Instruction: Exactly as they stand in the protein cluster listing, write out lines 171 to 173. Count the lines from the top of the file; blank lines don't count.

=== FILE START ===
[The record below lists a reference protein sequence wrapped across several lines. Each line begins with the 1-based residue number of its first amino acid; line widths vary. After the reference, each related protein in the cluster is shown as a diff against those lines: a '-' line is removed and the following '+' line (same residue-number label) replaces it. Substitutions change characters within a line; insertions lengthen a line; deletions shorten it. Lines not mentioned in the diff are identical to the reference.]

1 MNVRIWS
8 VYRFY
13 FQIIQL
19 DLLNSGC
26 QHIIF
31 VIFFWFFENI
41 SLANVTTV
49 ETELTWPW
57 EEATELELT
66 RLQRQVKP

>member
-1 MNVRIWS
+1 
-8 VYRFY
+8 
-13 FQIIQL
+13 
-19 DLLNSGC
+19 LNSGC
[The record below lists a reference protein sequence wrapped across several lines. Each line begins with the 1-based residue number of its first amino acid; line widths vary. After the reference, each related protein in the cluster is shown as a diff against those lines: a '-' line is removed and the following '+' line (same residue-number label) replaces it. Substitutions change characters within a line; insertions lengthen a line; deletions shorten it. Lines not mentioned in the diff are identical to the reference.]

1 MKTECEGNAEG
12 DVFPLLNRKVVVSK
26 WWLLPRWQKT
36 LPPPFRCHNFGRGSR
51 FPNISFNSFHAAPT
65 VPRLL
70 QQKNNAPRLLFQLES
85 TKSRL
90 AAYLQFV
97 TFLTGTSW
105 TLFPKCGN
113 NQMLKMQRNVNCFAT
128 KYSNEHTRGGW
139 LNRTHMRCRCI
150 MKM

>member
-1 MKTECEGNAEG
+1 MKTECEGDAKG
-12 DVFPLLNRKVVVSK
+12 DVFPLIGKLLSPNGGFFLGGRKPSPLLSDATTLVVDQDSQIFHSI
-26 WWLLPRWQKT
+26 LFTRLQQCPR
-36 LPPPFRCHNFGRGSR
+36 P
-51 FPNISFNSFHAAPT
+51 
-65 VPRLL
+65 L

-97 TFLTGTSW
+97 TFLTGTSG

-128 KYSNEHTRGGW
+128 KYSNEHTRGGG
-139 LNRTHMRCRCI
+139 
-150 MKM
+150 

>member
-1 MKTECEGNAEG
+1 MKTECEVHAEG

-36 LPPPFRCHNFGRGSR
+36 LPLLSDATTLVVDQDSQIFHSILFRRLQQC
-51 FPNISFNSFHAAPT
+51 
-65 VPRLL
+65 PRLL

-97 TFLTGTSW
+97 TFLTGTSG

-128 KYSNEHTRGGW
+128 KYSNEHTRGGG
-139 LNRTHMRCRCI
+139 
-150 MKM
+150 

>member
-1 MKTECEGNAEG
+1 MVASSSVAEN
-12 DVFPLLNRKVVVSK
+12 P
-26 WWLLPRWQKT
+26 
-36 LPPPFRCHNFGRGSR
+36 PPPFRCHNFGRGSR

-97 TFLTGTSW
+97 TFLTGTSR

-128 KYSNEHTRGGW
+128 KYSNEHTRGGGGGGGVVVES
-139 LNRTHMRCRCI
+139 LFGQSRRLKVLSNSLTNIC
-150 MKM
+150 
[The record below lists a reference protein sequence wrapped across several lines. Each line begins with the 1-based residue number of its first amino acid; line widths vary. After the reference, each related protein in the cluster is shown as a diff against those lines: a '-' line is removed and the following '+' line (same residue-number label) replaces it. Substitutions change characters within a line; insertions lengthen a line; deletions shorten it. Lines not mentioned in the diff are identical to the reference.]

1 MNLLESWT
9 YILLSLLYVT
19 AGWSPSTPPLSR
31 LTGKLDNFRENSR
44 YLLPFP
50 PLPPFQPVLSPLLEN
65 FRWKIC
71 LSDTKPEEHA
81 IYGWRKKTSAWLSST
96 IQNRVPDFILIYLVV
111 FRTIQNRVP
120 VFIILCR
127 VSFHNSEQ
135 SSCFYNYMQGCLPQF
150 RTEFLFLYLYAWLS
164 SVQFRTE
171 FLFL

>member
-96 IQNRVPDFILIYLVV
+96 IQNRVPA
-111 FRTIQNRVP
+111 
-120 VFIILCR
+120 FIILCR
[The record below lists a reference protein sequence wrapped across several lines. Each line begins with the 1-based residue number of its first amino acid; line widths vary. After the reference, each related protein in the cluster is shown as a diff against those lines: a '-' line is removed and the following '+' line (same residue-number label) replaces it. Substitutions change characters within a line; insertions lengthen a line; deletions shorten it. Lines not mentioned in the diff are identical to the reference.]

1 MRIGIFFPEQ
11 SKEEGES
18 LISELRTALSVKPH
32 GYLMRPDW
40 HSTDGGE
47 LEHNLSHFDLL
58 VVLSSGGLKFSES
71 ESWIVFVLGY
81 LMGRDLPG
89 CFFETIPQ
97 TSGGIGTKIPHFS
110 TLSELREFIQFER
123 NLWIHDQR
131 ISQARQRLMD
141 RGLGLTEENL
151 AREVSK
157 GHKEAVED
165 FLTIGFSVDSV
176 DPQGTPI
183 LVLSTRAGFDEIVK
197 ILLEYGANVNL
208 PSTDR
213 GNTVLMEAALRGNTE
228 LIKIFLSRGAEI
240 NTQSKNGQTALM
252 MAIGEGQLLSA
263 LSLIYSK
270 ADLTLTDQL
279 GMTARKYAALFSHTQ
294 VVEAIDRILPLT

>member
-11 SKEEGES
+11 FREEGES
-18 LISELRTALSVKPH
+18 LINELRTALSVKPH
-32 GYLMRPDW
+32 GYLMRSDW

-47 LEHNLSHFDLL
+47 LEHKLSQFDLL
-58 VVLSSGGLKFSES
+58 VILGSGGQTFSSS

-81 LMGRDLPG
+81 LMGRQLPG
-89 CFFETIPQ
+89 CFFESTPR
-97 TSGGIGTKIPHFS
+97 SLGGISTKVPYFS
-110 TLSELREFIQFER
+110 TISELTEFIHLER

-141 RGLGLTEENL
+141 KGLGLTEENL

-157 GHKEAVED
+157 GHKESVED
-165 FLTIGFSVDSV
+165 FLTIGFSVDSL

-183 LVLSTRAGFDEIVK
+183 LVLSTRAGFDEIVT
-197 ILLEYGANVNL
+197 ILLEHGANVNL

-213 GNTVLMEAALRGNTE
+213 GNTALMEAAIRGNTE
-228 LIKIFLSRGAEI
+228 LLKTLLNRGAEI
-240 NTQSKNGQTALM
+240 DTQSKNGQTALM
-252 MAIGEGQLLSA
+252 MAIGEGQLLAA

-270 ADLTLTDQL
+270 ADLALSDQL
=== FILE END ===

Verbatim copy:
-165 FLTIGFSVDSV
+165 FLTIGFSVDSL

-183 LVLSTRAGFDEIVK